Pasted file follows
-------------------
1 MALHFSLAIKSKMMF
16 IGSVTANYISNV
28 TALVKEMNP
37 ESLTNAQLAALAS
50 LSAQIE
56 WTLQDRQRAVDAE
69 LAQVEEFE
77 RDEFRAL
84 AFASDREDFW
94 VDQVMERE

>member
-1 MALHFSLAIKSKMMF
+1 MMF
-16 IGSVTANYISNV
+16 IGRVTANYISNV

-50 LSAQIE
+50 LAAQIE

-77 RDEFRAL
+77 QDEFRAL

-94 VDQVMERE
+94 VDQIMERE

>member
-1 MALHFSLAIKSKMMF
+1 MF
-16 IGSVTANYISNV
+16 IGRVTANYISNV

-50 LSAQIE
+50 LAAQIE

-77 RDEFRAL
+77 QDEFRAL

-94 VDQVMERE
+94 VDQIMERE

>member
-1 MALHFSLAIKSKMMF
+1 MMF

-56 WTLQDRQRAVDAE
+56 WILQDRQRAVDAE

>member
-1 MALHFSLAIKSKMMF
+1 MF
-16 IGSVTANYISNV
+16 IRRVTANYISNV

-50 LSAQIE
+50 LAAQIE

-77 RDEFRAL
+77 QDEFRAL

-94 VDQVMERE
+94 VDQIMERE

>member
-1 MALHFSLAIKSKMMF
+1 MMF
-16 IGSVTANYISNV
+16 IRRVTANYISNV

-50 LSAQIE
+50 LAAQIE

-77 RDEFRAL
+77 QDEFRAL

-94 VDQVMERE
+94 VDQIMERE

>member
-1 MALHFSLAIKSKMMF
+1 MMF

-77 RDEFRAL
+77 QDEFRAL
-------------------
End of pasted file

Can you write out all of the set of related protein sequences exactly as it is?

1 MALHFSLAIKSKMMF
16 IGSVTANYISNV
28 TALVKEMNP
37 ESLTNAQLAALAS
50 LSAQIE
56 WTLQDRQRAVDAE
69 LAQVEEFE
77 RDEFRAL
84 AFASDREDFW
94 VDQVMERE

>member
-1 MALHFSLAIKSKMMF
+1 MMF
-16 IGSVTANYISNV
+16 IGRVTANYISNV

-50 LSAQIE
+50 LAAQIE

-77 RDEFRAL
+77 QDEFRAL

-94 VDQVMERE
+94 VDQIMERE

>member
-1 MALHFSLAIKSKMMF
+1 MF
-16 IGSVTANYISNV
+16 IGRVTANYISNV

-50 LSAQIE
+50 LAAQIE

-77 RDEFRAL
+77 QDEFRAL

-94 VDQVMERE
+94 VDQIMERE

>member
-1 MALHFSLAIKSKMMF
+1 MMF

-56 WTLQDRQRAVDAE
+56 WILQDRQRAVDAE

>member
-1 MALHFSLAIKSKMMF
+1 MF
-16 IGSVTANYISNV
+16 IRRVTANYISNV

-50 LSAQIE
+50 LAAQIE

-77 RDEFRAL
+77 QDEFRAL

-94 VDQVMERE
+94 VDQIMERE

>member
-1 MALHFSLAIKSKMMF
+1 MMF
-16 IGSVTANYISNV
+16 IRRVTANYISNV

-50 LSAQIE
+50 LAAQIE

-77 RDEFRAL
+77 QDEFRAL

-94 VDQVMERE
+94 VDQIMERE

>member
-1 MALHFSLAIKSKMMF
+1 MMF

-77 RDEFRAL
+77 QDEFRAL